Yet, Murray’s was the most stirring return. This was not because of the emotional crossroads that had sprung up at the 2019 Australian Open regarding his retirement. But on account of how farther Murray had leapt to put his physical frailties behind and re-join the singles Tour. And, the Briton’s determination to do so is reminiscent of 2016, all over again. It’s the completion of the circle of how Murray had pushed hard to become the world’s best player and now, he is trying just as much to regain his footing back.
Nick Kyrgios’ Washington win is about good vs bad: Of situations and opinions
The Australian’s Citi Open win brought forth a wave of positiveness about him. But its enduring or lack thereof is a test for his viewers, hereon.
Nick Kyrgios picked up two titles in 2019 – in Acapulco and Washington – in the time it took opinion to swing between “He is not good for tennis” to “Tennis needs him”. And, in the days after his win at the 2019 Citi Open in the latter city, the subject continues to be a favoured topic of editorial conversation vis-à-vis his importance to the sport.
The player in question though does not care for any of these. Yes, after his win in the Washington final against Daniil Medvedev, Kyrgios admitted, “I’ve just been working really hard, on and off the court, to try and be better as a person and as a tennis player. And as I said, I wasn’t exaggerating. This has been one of the best weeks of my life, not just on the court but in general. I feel like I’ve made major strides.” But this came with an addendum of sorts. “And I’m just going to take it one day at a time and hopefully, I can continue on this new path.”
As Kyrgios heads into the Rogers Cup in Montreal, these words need to be stamped onto onlookers’ minds, with their significance getting highlighted each time he steps on to the court, hereafter. Especially, when describing his antics that often tend to be over-the-top.
This past week in Washington, Kyrgios came up with some idiosyncratic behaviour. He shimmied, he put himself in the shoes of the prince while conjuring up an image of Stefanos Tsitsipas as Cinderella, and he asked fans for their opinions about which way to serve on match points, following that with heartfelt hugs after winning the match. All of these were endearing gestures with their enjoyableness magnified by his run of triumph thereby leading to thoughts of why Kyrgios was so important to tennis.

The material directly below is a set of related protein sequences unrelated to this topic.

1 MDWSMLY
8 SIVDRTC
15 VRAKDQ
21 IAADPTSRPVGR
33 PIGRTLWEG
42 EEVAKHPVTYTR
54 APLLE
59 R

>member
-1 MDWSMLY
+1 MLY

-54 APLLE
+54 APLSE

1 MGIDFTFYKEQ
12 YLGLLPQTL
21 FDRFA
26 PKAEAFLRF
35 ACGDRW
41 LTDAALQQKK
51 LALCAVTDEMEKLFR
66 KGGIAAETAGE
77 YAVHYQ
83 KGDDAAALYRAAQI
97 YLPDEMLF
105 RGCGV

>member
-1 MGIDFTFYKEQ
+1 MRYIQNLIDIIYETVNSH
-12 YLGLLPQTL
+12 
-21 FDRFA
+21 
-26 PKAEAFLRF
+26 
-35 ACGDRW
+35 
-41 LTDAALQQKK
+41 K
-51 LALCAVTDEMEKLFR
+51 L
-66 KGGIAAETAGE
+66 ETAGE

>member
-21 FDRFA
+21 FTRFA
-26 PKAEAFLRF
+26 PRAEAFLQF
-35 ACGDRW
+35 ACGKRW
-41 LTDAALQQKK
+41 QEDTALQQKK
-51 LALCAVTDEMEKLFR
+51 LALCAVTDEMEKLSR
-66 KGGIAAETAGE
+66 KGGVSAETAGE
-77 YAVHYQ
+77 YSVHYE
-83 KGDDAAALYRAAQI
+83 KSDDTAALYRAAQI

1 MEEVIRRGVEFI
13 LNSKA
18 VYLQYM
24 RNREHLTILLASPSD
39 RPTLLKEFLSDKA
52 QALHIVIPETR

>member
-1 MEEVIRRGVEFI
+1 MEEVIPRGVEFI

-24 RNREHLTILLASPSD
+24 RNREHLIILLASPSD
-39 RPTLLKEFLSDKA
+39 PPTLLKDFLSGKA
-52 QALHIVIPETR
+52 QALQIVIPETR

Had these same actions come before a result – in any round – that had not gone in his favour? It is not hard to say, after observing past trends that the reactions would have been about how Kyrgios had disrespected the sport and how he did not do much with the potential he has been gifted. The opinions would have changed that quickly.
It is because of these that the Washington result comes as a timely reality-check monitor. That instead of analysing Kyrgios’ every move, both tactical and non-tactical, the world at large needs to just view him as part of the whole of tennisdom. He is like the others who have taken up tennis professionally. But if his route on the Tour is to be measured by others’ straight-line standards, then, he is not the guy to follow that precedent.
And, why should he? Kyrgios is the way he wants to be, not the way people think he should be. Moreover, if it is that easy to accept him as he is when he wins not being able to accept Kyrgios for who he is when he loses is not his lookout. It’s the viewers who need to pore over their preferences.